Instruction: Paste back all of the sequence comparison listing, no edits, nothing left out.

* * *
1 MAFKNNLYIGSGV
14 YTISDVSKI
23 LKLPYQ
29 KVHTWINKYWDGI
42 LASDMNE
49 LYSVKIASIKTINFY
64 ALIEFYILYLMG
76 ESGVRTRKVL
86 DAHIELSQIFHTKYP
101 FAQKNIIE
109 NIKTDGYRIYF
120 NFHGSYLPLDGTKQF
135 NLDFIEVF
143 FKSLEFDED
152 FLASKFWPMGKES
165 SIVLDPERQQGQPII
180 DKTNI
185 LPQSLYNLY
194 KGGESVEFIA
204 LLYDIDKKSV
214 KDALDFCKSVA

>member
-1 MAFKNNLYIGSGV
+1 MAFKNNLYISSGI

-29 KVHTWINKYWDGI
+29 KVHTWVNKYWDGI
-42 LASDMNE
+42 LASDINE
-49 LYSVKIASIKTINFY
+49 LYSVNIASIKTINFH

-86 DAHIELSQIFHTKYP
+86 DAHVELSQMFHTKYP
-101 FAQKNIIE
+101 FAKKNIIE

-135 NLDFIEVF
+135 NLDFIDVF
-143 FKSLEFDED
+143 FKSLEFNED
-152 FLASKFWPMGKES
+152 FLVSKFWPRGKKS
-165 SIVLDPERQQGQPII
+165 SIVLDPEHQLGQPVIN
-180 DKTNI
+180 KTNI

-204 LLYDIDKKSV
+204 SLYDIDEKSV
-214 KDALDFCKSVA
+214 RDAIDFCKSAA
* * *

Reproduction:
1 MAFKNNLYIGSGV
14 YTISDVSKI
23 LKLPYQ
29 KVHTWINKYWDGI
42 LASDMNE
49 LYSVKIASIKTINFY
64 ALIEFYILYLMG
76 ESGVRTRKVL
86 DAHIELSQIFHTKYP
101 FAQKNIIE
109 NIKTDGYRIYF
120 NFHGSYLPLDGTKQF
135 NLDFIEVF
143 FKSLEFDED
152 FLASKFWPMGKES
165 SIVLDPERQQGQPII
180 DKTNI
185 LPQSLYNLY
194 KGGESVEFIA
204 LLYDIDKKSV
214 KDALDFCKSVA

>member
-1 MAFKNNLYIGSGV
+1 MAFKNNLYISSGI

-29 KVHTWINKYWDGI
+29 KVHTWVNKYWDGI
-42 LASDMNE
+42 LASDINE
-49 LYSVKIASIKTINFY
+49 LYSVNIASIKTINFH

-86 DAHIELSQIFHTKYP
+86 DAHVELSQMFHTKYP
-101 FAQKNIIE
+101 FAKKNIIE

-135 NLDFIEVF
+135 NLDFIDVF
-143 FKSLEFDED
+143 FKSLEFNED
-152 FLASKFWPMGKES
+152 FLVSKFWPRGKKS
-165 SIVLDPERQQGQPII
+165 SIVLDPEHQLGQPVIN
-180 DKTNI
+180 KTNI

-204 LLYDIDKKSV
+204 SLYDIDEKSV
-214 KDALDFCKSVA
+214 RDAIDFCKSAA